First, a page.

Mr. Diaz-Balart Goes to Washington

When an unsuspecting Colorado congressman tries to cut funding to Radio and TV Martí, the freshman lawmaker gives a taste of exile politics, Miami-style

The question in my mind was the effectiveness of spending millions of dollars on these programs to accomplish that purpose, and clearly, that effectiveness had not been demonstrated. In these difficult budget times, it seemed to me that there was an area where we could save some money and not jeopardize our national interests.

I am grateful to the gentleman. I believe he feels the same way about our basic objectives here. It is not what our goals are with respect to a free Cuba, but how we use scarce taxpayer dollars to effectuate those goals.

MR. SERRANO: I am totally in agreement. One of the things that I had mentioned to the gentleman before is that if you happen to listen to short-wave radio, you will hear there is a lot of communication between the United States and Cuba. This, as he well pointed out, is something that is not necessary.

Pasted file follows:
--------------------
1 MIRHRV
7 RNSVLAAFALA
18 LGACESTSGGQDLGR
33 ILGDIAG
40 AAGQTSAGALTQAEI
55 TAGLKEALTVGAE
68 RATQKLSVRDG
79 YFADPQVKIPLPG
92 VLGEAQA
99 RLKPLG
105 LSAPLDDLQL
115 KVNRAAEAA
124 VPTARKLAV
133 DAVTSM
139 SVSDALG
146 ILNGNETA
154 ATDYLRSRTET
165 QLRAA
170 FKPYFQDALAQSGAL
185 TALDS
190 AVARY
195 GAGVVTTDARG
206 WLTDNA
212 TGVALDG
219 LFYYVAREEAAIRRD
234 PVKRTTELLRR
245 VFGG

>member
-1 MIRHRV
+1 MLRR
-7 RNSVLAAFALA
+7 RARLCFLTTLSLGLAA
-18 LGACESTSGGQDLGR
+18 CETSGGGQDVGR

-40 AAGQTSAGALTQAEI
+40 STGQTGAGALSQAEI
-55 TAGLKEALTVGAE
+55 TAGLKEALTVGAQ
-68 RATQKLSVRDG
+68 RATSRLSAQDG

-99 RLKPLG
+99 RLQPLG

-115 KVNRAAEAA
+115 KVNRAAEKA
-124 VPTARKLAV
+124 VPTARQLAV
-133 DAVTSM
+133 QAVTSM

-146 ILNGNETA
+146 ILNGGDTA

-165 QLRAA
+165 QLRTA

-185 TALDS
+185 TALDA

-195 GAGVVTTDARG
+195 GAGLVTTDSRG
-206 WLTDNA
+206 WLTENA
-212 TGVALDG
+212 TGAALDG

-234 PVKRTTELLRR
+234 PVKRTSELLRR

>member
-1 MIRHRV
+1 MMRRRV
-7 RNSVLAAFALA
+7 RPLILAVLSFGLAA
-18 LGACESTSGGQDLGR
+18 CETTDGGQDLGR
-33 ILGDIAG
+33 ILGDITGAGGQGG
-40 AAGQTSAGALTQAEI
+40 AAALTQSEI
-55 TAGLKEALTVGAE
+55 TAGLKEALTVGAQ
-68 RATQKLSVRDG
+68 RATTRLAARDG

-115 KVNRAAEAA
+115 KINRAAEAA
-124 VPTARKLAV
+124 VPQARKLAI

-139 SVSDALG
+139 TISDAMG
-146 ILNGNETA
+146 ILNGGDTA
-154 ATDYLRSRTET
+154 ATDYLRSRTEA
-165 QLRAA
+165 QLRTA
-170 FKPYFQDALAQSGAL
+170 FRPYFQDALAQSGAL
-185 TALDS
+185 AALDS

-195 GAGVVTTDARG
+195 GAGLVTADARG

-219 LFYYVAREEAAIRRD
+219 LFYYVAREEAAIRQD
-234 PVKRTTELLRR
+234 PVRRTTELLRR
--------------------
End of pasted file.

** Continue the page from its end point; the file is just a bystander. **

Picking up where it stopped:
Interestingly enough, not that we negotiate with individuals we do not deal with, that we do not recognize as leaders, anyway, but when TV Martí came in it created such a difficulty in Cuba that the Cuban government then started jamming Radio Martí, and on many occasions had said, "If you lift TV Martí we will stop jamming Radio Martí."

So to that extent, what we are doing is creating another layer on top of what we already had because we were not allowing either one of our institutions to get in.

As you well know, TV Martí at times is ridiculous. A balloon up in the air is called Fat Albert, and every so often it gets loose and we have to chase it all over the Florida Keys and the Everglades to bring it back so they can broadcast Popeye cartoons at 3:00 in the morning.

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